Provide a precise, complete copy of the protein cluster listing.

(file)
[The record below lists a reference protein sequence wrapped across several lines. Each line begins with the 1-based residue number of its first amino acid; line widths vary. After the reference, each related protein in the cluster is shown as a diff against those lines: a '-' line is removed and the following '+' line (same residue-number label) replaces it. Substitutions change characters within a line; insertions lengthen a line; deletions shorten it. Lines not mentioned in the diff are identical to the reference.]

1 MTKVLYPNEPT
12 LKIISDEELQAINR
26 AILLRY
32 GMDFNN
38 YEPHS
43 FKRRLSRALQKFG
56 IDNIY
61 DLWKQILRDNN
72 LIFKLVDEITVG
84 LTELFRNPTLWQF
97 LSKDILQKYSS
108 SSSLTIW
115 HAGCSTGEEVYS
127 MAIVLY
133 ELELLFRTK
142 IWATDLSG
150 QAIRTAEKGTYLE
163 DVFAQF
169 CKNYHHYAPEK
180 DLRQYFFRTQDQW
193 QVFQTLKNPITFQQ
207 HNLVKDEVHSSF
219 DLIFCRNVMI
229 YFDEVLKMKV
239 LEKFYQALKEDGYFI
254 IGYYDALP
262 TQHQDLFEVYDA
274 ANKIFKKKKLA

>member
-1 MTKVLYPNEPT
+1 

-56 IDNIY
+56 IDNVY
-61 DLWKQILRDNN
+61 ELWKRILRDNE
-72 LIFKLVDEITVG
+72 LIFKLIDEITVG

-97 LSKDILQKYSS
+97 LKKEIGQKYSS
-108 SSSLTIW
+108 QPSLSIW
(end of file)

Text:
[The record below lists a reference protein sequence wrapped across several lines. Each line begins with the 1-based residue number of its first amino acid; line widths vary. After the reference, each related protein in the cluster is shown as a diff against those lines: a '-' line is removed and the following '+' line (same residue-number label) replaces it. Substitutions change characters within a line; insertions lengthen a line; deletions shorten it. Lines not mentioned in the diff are identical to the reference.]

1 MTKVLYPNEPT
12 LKIISDEELQAINR
26 AILLRY
32 GMDFNN
38 YEPHS
43 FKRRLSRALQKFG
56 IDNIY
61 DLWKQILRDNN
72 LIFKLVDEITVG
84 LTELFRNPTLWQF
97 LSKDILQKYSS
108 SSSLTIW
115 HAGCSTGEEVYS
127 MAIVLY
133 ELELLFRTK
142 IWATDLSG
150 QAIRTAEKGTYLE
163 DVFAQF
169 CKNYHHYAPEK
180 DLRQYFFRTQDQW
193 QVFQTLKNPITFQQ
207 HNLVKDEVHSSF
219 DLIFCRNVMI
229 YFDEVLKMKV
239 LEKFYQALKEDGYFI
254 IGYYDALP
262 TQHQDLFEVYDA
274 ANKIFKKKKLA

>member
-1 MTKVLYPNEPT
+1 

-56 IDNIY
+56 IDNVY
-61 DLWKQILRDNN
+61 ELWKRILRDNE
-72 LIFKLVDEITVG
+72 LIFKLIDEITVG

-97 LSKDILQKYSS
+97 LKKEIGQKYSS
-108 SSSLTIW
+108 QPSLSIW